Sadly we’re defeated by the massive chocolate trifle, but reget nothing.

Admittedly Bleu Blanc is on both the pricey and quiet side, but with food this good it’s one not to be missed.

The bill (for two)
1x blue fin tuna Dhs120
1x lobster risotto Dhs72
1x beef tenderloin Dhs250
1x baby chicken Dhs150
1x truffle mushrooms Dhs40
1x chocolate trifle Dhs40
1x large still water Dhs40
Total (incl service) Dhs748

The bottom line
Delightful food in a charming setting.


One of the more weird and wonderful new openings in town will officially start welcoming the public from Thursday September 1.

The Green Planet at City Walk is a real treat for nature lovers.

It realistically mimics the rainforest environment by regulating temperature and humidity levels, and it’s home to an impressive assortment of 3,000 living species.

Using leading scientists, zoologists and architects from around the world, the giant, 45-metre-tall cube-like structure has been developed as an educational and recreational space for all ages – a living, breathing ecosystem built around a man-made tree that stands 25 metres tall.

Guests start inside the Flooded Forest, around which an aquarium of stingrays, arapaima, turtles and more swim. Gazing upwards through a cavernous hole, vines, branches and the canopy of the tree splay out like a network of natural pathways. A lift takes you up and right into its heart, surrounded by chirping birds, insect exhibits and a range of other wildlife, all of which, while not able to be touched make the experience fully interactive.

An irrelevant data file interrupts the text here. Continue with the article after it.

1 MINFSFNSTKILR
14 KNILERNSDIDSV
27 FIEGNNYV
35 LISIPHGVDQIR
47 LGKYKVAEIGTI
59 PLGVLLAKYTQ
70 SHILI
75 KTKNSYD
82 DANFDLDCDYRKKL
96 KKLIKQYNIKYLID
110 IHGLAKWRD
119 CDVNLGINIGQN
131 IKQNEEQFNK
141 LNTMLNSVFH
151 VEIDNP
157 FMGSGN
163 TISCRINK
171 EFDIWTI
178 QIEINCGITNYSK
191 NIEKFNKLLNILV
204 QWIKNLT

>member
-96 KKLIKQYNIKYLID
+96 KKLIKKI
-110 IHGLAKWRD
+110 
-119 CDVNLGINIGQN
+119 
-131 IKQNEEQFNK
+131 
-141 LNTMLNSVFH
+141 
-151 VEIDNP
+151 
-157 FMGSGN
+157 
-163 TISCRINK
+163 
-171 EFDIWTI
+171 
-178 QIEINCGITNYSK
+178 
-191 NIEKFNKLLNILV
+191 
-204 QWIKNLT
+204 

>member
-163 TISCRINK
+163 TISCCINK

The Green Planet is the coolest museum exhibition you’ve probably ever seen, and will certainly the best one you’ve ever been a part of.
From Dhs70.


The Birds

From toucans to colourful parrots of all shapes and sizes, the multitude of swooping birds create a beautiful soundtrack for the biodome. There are several Toco toucans, the largest of all toucan species. While eye-catching with their orange and black colouration, looks can be deceiving as the bill is actually very lightweight. Rather than fly, they choose instead to hop from branch to branch.

The bees
While the sheer size of the tree has the “wow factor”, there are plenty of palm-sized critters to catch your attention. And some are even bigger than that! Among then, the weaver ants. Native to Southeast Asia, they build their nests in the leaves of trees - and at The Green Planet have built out onto the perspex case in which they live. Using a silk produced by the larvae, leaves are glued together in layers. There is also a Goliath tarantula, which can grow to the size of dinner plate.

The big'uns
Yes, internet meme fans rejoice, for there are two sloths – one male, one female – freely roaming around. The pair, while slow, are surprisingly active. Native to central and South America, their legs are unable to support their body weight on the ground, but they are actually good swimmers. Pre-hensile tailed porcupines are also native to South America. They spend the majority of their lives in trees and use their long, prehensile tail to help them balance and grasp branches.

The basement
A waterfall cascades through the ceiling into a covered “basement”, home to the marine life that also live in our rainforests, including turtles.